Using riboprobes covering the common primary transcript, we observed a marked enhancement of pri-miR-132/-212
expression following LTP induction (Fig. 5C, upper panel). This upregulation is transcription dependent as it was completely abolished by prior infusion of the RNA synthesis inhibitor ACD (Fig. 5C, lower panel). In situ hybridization using either colorimetric or fluorescence detection localized the changes in primary and mature miR-132 expression to granule cell somata of the upper and lower blades of the dentate gyrus, with no detectable changes in the dentate molecular layer (Fig. 5C and D). Thus, in GSK-3 inhibitor review situ hybridization confirmed the RT-PCR analysis, and localized the enhancement in primary and mature miR-132 expression to granule cell somata.
Previous in vitro studies in primary hippocampal neuronal cultures have identified two common targets of miR-132 and -212: the Rac/Rho-family p250GAP and MeCP2 (Vo et al., 2005; Klein et al., 2007; Wayman et al., 2008). We performed Western blots for these proteins in homogenate samples from microdissected dentate gyrus collected 2 h post-HFS. There were no differences FGFR inhibitor in expression between HFS-treated and contralateral control dentate gyrus for p250GAP (1.8 ± 3.7%) or MeCP2 (1.4 ± 4.2%), whereas expression of activity-regulated cytoskeleton-associated protein (Arc) was strongly elevated (208 ± 20%). This study has uncovered novel features of miRNA regulation during LTP in the dentate gyrus of intact adult rats. Based on real-time PCR analysis of selected candidate miRNAs from a microarray screen, we demonstrated upregulation of miR-132 and -212, and downregulation of miR-219 expression during Molecular motor LTP. It was anticipated that inhibition of LTP with an NMDAR antagonist would attenuate or eliminate these changes in mature miRNA levels. Although LTP was blocked, miR-132 and miR-219 both exhibited enhanced expression when HFS was applied in the presence of CPP, while the sign of miR-219 expression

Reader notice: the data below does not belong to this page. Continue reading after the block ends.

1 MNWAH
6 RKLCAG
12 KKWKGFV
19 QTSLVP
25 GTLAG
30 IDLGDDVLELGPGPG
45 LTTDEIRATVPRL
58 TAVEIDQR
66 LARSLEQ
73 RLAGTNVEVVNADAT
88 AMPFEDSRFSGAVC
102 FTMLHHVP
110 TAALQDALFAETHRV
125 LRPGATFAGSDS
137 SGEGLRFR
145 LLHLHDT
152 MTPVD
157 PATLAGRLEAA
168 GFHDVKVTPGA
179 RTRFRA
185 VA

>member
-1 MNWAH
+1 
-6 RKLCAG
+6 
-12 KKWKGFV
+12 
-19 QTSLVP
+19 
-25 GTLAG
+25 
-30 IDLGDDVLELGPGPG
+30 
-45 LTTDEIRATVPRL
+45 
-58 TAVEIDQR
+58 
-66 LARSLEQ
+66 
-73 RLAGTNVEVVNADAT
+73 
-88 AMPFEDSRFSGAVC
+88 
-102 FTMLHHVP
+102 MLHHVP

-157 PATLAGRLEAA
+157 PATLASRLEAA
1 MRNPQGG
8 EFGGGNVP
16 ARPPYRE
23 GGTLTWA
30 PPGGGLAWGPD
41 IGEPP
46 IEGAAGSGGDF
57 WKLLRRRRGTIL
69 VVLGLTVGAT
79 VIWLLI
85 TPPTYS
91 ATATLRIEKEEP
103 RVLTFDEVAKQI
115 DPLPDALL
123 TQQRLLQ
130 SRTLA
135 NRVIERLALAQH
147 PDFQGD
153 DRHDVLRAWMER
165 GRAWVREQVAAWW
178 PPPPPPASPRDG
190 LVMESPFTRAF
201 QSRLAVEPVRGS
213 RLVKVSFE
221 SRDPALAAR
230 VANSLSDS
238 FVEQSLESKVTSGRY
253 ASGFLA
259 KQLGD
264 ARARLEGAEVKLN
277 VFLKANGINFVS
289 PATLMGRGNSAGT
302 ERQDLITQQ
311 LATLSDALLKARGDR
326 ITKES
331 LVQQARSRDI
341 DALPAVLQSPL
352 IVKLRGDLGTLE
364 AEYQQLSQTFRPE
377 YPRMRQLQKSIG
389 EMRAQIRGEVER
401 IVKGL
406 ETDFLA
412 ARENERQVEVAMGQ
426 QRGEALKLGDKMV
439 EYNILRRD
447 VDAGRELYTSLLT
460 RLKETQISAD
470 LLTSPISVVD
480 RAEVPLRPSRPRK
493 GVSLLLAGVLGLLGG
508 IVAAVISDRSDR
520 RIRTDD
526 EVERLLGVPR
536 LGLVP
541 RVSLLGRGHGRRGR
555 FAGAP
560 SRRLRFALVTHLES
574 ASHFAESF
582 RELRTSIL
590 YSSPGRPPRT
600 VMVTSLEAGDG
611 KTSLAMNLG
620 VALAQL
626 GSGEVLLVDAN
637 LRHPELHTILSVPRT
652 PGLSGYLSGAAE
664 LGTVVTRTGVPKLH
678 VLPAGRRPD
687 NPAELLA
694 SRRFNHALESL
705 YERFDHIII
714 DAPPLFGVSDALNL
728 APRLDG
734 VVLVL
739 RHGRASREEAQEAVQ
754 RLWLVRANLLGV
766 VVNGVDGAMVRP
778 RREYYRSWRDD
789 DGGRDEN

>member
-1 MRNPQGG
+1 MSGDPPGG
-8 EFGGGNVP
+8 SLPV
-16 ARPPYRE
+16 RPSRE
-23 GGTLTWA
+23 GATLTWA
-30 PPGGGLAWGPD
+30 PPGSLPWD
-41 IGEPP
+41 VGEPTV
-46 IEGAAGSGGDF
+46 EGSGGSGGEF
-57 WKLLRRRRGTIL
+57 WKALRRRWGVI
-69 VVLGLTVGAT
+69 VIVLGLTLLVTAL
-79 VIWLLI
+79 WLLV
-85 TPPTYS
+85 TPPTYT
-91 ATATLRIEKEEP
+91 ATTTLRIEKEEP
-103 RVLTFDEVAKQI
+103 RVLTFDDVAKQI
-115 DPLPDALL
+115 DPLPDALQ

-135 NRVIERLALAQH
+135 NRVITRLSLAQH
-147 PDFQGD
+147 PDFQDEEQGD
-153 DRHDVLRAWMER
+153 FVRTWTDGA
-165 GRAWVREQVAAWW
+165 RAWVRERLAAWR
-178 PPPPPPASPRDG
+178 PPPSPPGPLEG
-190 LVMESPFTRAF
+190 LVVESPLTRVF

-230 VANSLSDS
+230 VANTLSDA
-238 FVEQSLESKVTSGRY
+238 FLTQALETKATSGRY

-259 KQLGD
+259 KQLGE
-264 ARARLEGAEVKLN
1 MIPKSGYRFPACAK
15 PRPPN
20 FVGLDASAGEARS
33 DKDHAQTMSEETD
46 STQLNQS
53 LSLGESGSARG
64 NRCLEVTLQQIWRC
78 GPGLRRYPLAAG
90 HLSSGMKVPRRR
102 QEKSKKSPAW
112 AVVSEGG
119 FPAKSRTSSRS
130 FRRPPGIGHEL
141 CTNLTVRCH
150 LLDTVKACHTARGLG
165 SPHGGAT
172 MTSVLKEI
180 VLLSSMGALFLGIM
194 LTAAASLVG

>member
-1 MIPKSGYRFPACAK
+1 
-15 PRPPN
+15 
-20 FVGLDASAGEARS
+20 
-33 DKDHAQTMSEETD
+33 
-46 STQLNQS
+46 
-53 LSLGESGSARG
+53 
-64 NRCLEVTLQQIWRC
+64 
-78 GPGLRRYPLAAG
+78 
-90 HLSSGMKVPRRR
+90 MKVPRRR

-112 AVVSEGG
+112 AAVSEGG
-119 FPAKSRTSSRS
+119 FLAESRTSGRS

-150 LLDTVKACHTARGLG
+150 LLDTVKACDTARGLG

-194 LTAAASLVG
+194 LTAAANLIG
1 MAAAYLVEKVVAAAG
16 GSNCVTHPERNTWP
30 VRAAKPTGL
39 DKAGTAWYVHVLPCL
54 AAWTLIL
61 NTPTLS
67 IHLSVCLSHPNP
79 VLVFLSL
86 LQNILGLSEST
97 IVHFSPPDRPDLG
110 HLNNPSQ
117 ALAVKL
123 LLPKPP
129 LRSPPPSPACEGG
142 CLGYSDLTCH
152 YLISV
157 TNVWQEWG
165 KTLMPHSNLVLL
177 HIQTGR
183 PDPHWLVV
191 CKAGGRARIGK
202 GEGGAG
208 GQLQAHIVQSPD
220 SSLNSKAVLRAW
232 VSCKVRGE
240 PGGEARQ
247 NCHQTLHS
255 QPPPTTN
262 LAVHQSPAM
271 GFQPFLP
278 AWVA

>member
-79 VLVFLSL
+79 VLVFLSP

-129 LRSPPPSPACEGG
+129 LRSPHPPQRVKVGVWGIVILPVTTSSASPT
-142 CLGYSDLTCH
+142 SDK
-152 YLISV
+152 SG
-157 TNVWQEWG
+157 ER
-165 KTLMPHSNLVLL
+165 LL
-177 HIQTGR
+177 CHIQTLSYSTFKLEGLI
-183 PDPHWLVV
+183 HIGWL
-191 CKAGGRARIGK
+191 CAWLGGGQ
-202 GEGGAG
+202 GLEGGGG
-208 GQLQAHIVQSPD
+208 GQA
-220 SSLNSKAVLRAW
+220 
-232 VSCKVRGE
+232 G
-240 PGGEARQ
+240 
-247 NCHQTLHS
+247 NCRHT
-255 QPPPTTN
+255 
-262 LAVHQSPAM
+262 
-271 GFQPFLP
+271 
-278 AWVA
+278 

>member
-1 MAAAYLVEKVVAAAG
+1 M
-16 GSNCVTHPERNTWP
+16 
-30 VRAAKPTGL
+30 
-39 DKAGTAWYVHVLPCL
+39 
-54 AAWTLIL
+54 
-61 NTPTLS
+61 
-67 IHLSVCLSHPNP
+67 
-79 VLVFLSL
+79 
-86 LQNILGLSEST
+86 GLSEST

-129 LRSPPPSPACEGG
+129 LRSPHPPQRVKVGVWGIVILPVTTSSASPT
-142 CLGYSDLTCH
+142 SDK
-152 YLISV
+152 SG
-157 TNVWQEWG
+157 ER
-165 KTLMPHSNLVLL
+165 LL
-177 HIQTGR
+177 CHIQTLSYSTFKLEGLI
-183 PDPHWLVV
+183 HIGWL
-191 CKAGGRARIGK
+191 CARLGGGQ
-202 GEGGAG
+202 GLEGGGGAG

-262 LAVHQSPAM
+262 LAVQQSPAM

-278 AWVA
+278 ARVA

switched from negative to positive. These results couple LTP to NMDAR-dependent downregulation of mature miR-132, -212 and -219. The regulation appears to be coordinate and specific insofar as expression of miR-124a and miR-134, both of which are expressed in granule cells, was unaffected by HFS in the presence or absence of NMDAR blockade. Furthermore, the regulation by NMDAR signaling appears to be specific to metabolism of these mature miRNAs, as NMDAR blockade had no effect on the expression of their primary and precursor transcripts. Seeking to explain the synaptic activity-dependent enhancement in miRNA expression, we turned to examine a possible role for mGluR signaling.